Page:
The state recently awarded an $84,000 contract for demolition and removal of the dock, but Thompson sees a potential issue if more starts coming ashore at one time.
“If it all came ashore at one time, we’d have an emergency. Because it’s coming ashore now and will be over a period of time, it hasn’t been considered a disaster,” Thompson said.
The task force will meet at least monthly to discuss issues related to tsunami debris, and track when and where debris comes ashore.
Invasive Species a Big Concern
Marine scientists were aware that an unknown amount of debris washed into the ocean in the aftermath of the earthquake-generated tsunami that struck Japan in March 2011. They were also aware that an unknown but sizeable chunk of that debris would eventually wash up on Oregon shores. They even had what they considered a reasonable estimate of the arrival time.
Nature had other ideas as the ocean unexpectedly chucked the piece of floating dock as big as a good-sized commercial fishing vessel onto Agate Beach several months earlier than anticipated.
While researchers and officials from various government agencies are concerned about possible chemical contamination and cost of cleaning up the debris navigating haphazardly toward Oregon with the wind and currents, the dock turned their attention to what could become a more viable threat: invasive species. “This float is an island unlike any other transoceanic debris we have ever seen,” said John Chapman, marine invasive species specialist at HMSC.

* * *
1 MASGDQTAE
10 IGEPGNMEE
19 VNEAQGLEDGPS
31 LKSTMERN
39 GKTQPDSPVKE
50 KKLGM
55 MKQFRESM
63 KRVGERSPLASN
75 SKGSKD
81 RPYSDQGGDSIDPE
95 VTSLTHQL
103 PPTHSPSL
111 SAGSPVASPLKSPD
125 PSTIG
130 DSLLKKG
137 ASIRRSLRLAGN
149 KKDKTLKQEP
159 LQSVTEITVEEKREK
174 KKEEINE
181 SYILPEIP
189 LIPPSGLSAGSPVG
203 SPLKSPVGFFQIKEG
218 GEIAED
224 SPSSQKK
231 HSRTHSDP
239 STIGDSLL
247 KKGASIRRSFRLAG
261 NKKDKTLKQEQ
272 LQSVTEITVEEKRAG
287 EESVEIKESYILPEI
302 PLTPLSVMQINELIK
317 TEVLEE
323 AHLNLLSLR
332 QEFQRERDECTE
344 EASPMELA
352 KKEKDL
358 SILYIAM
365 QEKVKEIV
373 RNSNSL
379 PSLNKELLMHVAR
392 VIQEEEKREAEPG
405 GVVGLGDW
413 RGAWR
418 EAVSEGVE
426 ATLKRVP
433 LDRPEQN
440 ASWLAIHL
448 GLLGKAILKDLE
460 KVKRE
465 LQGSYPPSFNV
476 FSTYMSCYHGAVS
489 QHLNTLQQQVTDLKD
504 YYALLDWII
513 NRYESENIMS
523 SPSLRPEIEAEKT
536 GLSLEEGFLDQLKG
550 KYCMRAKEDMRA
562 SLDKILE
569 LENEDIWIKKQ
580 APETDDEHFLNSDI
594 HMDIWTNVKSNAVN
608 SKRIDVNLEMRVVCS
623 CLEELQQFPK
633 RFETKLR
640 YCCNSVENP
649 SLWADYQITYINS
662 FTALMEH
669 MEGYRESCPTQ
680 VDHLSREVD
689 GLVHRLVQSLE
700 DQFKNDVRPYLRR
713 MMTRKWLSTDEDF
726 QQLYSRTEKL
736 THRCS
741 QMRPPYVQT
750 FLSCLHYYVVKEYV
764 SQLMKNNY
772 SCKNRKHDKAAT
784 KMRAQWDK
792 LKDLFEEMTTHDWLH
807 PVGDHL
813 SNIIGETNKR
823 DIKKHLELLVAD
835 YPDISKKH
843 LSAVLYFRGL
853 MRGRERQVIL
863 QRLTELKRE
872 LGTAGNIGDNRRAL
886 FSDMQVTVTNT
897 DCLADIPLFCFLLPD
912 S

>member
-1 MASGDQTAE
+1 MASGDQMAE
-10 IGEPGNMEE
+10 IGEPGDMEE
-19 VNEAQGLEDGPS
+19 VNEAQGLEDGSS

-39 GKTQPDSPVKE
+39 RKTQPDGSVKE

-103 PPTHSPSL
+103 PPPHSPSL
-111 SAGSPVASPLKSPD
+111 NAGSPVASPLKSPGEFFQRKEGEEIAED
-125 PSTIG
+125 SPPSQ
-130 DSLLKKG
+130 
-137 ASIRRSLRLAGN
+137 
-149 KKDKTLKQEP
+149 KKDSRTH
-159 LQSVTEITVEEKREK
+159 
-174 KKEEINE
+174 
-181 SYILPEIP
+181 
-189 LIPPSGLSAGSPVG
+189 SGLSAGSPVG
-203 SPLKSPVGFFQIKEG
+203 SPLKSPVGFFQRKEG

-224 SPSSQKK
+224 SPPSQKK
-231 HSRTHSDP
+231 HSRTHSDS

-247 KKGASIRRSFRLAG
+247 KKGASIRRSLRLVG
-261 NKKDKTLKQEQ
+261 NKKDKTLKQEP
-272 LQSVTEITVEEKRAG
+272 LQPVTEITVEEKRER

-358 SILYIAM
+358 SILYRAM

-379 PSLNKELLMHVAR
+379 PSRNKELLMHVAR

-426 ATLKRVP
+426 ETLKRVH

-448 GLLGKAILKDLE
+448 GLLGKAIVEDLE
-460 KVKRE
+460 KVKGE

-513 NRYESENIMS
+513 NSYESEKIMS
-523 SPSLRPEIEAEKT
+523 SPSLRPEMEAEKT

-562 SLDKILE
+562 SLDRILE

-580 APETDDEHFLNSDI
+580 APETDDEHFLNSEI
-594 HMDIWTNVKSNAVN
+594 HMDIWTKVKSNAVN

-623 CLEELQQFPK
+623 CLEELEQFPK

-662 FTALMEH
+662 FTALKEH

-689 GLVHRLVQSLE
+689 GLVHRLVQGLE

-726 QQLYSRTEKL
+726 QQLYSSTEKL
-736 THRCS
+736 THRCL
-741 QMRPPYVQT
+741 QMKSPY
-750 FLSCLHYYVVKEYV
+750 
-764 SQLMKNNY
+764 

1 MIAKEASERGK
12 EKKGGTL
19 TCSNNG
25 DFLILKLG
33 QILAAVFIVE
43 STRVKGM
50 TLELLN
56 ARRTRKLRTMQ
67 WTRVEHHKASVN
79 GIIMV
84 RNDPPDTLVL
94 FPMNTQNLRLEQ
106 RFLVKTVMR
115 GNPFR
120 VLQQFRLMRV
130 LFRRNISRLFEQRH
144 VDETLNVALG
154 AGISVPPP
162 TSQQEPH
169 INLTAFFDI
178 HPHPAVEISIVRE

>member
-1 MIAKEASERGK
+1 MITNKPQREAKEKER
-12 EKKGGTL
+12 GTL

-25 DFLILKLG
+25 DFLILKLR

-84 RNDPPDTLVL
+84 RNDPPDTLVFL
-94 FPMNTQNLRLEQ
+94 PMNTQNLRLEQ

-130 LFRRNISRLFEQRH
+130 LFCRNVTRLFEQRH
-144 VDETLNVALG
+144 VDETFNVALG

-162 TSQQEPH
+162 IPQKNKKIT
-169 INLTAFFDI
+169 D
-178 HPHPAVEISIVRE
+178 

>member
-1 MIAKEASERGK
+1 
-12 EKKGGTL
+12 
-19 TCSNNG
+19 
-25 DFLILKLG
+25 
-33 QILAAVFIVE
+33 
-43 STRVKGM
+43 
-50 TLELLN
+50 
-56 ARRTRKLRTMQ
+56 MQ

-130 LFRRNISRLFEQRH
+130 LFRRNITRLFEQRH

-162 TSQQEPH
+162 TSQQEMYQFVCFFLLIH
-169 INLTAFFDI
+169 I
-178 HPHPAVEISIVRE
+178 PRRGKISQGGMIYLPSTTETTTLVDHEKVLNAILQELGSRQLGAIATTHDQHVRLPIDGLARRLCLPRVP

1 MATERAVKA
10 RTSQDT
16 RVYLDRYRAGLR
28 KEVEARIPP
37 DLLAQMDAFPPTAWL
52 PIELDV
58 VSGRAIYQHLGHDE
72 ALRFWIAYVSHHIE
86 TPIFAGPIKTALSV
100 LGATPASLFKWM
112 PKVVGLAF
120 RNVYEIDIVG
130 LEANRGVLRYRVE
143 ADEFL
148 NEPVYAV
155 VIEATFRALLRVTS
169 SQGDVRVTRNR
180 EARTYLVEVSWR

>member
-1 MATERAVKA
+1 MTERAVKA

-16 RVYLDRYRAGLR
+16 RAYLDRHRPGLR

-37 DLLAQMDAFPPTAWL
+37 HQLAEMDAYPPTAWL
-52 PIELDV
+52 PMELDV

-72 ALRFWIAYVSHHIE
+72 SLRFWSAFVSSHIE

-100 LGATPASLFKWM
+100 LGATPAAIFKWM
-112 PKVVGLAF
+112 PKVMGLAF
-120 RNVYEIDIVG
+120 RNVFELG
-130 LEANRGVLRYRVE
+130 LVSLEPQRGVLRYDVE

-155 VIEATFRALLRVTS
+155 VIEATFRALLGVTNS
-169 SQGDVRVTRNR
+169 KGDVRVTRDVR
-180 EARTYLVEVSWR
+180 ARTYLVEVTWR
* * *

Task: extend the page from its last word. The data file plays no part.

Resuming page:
The dock was a de facto island teeming with invasive plants and animals, including two – brown algae known as wakame kelp and northern Pacific sea stars – among the 100 worst invasive species, according to the Oregon Invasive Species Council (OISC).
Invasive species are plants, animals and other organisms not native to a region which, when introduced either accidentally or intentionally, out-compete native species for available resources. Because they often arrive in new areas without their natural predators, invasive species are often difficult to control. Left unchecked, many invasive species can transform entire ecosystems, as native species and those that depend on them for food, shelter and habitat disappear.
Such wholesale changes can wreak environmental and economic havoc, altering an ecosystem and ruining fisheries, either partially or completely.
A team led by Steve Rumrill, the shellfish program leader for ODFW in the Marine Resources Program at HMSC, scraped the dock clean of all plants and animals and buried them in the sand out of reach of the high tide mark.
Caren Braby, ODFW’s marine resources program manager, said the only way to stop invading species is to kill them by removing them from the aquatic marine environment. “We had no big vat of chlorine to dip it into,” she said of the dock, noting it as the only way they could be certain of killing off every last trace of the invasive algae and other organisms.
With such invasive species as wakame or the aggressive northern Pacific sea stars, it’s a matter of kill or be killed.
So Oregon Parks and Recreation Department (OPRD) officials, working with ODFW, have chosen to demolish the dock rather than tow it to another location and risk spreading invasive species. ODFW is coordinating with various state and federal agencies, non-government organizations, and university researchers to formulate a response to the potential invasive species threat from tsunami debris.
In the wake of the dock’s arrival, folks have inundated HMSC and ODFW with pieces of marine debris discovered on the beach, especially those with any living flora or fauna on them. HMSC and ODFW officials are asking beachcombers to instead become the first line of defense.